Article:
Liverpool to host Eurovision – but who will pay?

Liverpool will host the Eurovision Song Contest in 2023 with the decision announced by Graham Norton on BBC1 on Friday evening – but who will pay for it? Tony McDonough reports

Kalush Orchestra
Ukraine’s Kalush Orchestra were the winners of Eurovision in 2022. Picture from Eurovision


Liverpool will host the Eurovision Song Contest in May 2023 after pipping Glasgow in an enthralling contest.

In late September it was announced the two cities would battle it out for the right to host the Europe-wide TV extravaganza. Originally due to be held in Ukraine, the annual contest is switching to the UK following the Russian invasion and the ongoing war.

Liverpool was first told it was on the seven-strong shortlist in August. Other cities eliminated from the contest were Birmingham, Glasgow, Leeds, Manchester, Newcastle and Sheffield. There were originally 20 bids from across the UK.

Early on Friday evening Graham Norton, the BBC’s regular Eurovision presenter, announced Liverpool as the winner on BBC1’s The One Show. On hearing the news Liverpool Mayor Joanne Anderson said: “I’m over the moon that Eurovision is coming to Liverpool.

“We knew that we faced strong competition from Glasgow, but we also knew that we had a great bid underpinned by the expertise of our award-winning Culture Liverpool team and supported by all our brilliant partners.

“This is a massive event and the eyes of the world will be on us in May, especially those of our friends in Ukraine. Now begins months of work to put on the best party ever. Ukraine – you have my promise we will do you proud.”

Earlier in the day Cllr Harry Doyle, the city’s Cabinet Member for Culture & Visitor Economy, tweeted a thread where he talked about the work involved in pulling together the bid. He said: “It’s been a hell of a few months.”

He was full of praise for the team at Culture Liverpool headed by Liverpool’s director of culture, Claire McColgan, adding: “They have pulled our bid together and gone above and beyond.”

Cllr Doyle also mentioned the Ukrainian coastal city of Odesa, now twinned with Liverpool. He said: “Our twin city, Odesa. A fellow port city on the south coast of Ukraine that is currently fighting for its land.

“This has pulled our cities together and will continue to. Their backing has been the most important because this is for them.”

Claire McColgan added: “This feels like our European Capital of Culture win all over again – I’m (almost) lost for words, but not quite. It has been a whirlwind few months where we have spent hundreds upon hundreds of hours devising a meaningful, thought-provoking bid which is energising, inspiring and pays homage to the Ukraine and its incredible people.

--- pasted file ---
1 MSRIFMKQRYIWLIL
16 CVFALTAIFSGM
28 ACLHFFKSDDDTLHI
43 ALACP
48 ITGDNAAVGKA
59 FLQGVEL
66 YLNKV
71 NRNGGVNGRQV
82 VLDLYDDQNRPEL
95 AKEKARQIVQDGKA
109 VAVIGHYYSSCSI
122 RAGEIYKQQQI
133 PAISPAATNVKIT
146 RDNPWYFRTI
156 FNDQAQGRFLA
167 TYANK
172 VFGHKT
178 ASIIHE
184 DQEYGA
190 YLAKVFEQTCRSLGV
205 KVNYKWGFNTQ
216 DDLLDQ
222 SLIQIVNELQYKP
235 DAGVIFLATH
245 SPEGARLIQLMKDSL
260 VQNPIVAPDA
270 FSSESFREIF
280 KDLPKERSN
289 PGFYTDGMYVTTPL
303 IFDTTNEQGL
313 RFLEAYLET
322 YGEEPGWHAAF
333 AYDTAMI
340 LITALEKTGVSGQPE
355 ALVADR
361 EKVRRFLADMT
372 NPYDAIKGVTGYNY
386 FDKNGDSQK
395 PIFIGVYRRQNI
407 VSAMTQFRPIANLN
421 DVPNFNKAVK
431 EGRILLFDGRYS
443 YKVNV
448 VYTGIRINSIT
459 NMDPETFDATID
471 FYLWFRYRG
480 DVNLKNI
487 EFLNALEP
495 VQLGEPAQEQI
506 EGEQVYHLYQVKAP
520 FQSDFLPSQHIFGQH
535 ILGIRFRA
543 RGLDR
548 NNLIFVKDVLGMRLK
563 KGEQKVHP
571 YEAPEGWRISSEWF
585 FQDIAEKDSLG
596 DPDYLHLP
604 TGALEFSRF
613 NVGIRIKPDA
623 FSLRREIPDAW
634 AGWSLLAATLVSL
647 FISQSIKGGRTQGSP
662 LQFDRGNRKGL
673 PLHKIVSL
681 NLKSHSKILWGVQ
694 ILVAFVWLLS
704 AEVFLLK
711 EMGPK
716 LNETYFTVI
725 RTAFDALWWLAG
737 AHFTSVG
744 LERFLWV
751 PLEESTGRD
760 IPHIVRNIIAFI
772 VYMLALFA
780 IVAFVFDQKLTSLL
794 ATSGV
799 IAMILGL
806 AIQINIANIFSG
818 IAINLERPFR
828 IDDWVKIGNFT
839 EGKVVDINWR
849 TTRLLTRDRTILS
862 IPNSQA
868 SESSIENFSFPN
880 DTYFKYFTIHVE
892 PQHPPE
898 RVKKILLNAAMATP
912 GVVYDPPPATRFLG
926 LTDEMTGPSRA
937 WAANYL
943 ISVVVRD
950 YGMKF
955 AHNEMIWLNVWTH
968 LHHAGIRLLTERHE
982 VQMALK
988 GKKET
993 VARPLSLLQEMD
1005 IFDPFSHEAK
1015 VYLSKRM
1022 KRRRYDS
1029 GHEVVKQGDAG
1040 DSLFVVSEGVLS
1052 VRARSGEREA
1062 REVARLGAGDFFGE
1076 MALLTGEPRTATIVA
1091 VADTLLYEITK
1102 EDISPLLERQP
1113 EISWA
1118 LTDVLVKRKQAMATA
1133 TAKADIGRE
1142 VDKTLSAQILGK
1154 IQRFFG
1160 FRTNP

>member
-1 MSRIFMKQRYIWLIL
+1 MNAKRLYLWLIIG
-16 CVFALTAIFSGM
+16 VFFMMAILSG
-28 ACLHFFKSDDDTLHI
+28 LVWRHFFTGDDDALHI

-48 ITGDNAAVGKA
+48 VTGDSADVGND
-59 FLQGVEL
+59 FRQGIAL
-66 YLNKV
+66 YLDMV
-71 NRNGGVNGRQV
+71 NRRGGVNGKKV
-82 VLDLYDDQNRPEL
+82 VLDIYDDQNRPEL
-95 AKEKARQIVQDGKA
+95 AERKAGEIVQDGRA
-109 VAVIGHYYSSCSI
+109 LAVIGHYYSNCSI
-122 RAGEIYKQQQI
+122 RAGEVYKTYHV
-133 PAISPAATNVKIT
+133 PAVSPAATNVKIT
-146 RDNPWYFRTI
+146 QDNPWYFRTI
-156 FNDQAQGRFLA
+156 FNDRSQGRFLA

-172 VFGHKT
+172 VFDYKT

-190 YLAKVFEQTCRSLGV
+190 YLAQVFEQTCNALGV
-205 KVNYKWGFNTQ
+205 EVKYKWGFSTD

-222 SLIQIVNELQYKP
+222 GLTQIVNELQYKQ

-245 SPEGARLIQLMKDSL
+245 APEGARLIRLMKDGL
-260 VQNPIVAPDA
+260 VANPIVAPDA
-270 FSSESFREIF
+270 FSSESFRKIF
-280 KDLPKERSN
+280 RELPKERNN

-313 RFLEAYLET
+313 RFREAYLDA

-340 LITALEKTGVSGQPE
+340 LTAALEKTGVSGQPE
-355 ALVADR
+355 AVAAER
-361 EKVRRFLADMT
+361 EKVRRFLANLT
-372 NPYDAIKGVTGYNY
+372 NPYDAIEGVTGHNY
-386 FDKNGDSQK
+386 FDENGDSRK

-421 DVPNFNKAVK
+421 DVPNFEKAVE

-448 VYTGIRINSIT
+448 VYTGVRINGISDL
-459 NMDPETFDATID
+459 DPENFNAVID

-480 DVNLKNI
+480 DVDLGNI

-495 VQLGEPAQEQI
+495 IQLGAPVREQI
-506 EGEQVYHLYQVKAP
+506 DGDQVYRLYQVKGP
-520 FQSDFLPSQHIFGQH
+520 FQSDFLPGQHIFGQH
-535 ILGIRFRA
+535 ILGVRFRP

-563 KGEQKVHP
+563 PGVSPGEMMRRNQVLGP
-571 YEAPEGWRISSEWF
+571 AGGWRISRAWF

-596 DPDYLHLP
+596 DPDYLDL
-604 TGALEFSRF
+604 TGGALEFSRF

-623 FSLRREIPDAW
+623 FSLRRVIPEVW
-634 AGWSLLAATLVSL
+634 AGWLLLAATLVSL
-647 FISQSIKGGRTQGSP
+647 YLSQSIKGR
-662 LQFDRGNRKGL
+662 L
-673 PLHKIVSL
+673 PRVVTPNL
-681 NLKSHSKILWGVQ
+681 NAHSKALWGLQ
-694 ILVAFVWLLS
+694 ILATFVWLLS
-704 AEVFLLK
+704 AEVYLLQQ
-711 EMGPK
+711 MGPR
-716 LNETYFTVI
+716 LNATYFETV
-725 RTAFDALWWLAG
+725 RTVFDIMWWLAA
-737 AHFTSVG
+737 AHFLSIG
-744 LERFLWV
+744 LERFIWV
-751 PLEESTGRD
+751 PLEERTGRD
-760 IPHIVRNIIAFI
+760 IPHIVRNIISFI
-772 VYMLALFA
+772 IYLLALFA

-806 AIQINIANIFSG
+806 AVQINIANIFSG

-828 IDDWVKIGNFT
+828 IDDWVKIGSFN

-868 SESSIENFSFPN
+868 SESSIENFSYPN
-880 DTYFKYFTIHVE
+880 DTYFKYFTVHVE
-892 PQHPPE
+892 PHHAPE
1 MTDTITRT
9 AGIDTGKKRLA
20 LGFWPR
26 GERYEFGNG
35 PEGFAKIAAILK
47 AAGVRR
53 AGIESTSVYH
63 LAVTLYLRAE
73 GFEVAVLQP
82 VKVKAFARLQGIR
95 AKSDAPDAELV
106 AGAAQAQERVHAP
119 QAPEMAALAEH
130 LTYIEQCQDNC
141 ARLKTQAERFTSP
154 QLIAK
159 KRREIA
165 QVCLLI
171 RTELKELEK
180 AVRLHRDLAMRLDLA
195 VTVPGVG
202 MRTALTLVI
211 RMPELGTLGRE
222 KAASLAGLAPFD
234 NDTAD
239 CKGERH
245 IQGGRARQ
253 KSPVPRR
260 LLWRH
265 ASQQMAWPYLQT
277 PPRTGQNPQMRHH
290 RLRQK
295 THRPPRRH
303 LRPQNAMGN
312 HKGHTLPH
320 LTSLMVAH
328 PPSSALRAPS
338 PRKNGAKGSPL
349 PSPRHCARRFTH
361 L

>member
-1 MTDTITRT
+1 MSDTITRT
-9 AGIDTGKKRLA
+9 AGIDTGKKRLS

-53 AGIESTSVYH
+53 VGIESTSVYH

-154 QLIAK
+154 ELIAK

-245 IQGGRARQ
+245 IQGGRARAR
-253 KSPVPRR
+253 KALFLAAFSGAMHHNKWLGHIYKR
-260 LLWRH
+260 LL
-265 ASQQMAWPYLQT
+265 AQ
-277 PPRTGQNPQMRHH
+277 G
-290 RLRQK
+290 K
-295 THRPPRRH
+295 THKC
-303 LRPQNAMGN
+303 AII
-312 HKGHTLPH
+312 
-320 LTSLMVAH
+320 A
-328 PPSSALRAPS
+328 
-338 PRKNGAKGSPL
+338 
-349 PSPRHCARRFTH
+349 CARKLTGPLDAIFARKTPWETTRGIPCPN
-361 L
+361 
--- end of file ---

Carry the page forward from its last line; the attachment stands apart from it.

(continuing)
“It will be an extraordinary time and we can’t wait for the next part of the journey.”

Eurovision will be staged at the M&S Bank Arena, part of the city council-owned ACC Liverpool complex on the banks of the Mersey. Hosting the event on May 13 will be a huge logistical challenge for Liverpool. It will also cost a lot of money.


The M&S Bank Arena will be the venue for Eurovision
Claire McColgan
Claire McColgan is director of Culture Liverpool and is behind the Eurovision bid


There is not a single definitive cost but previous shows typically have cost between €15 and €30m. In 2014 in Copenhagen it cost €25m but in Stockholm in 2014 it was delivered for a relatively modest €14m. However, in Tel Aviv in 2019 the cost was €28m. So who pays?

According to Eurovision itself the bulk of the costs – typically between €10m and €20m are shouldered by the host broadcaster. In the case of the UK this is the BBC. Other European broadcasters will also chip in around €6m via the European Broadcasting Union.

Host cities are usually expected to make some financial contribution. However, following a decade of austerity Liverpool City Council is in financial dire straits. Any public money spent on Eurovision by the council would be a tough sell politically while people across the city struggle with the cost of living.

When it was announced Ukraine would be unable to host the competition the Government, via the Department for Digital, Culture, Media and Sport was keen to step in to host Eurovision. Liverpool will be hoping they will be equally as keen to help pay for it.

The Mayor of Odesa, Gennadiy Trukhanov also said: “It is a matter of great pleasure to know that the bid of Liverpool, our sister city, to host the Eurovision Contest in 2023 is successful.

“Your city is worthy of that as it embodies the colourfulness and brightness of entire Europe. You definitely know how to make the world dance and sing along with you.

“Next year all musical roads of Europe will lead to your city, and we are happy that not only Eurovision contest will decorate Liverpool, but the city itself will adorn the event too. All of Odesa is looking forward to literally hearing from you.”

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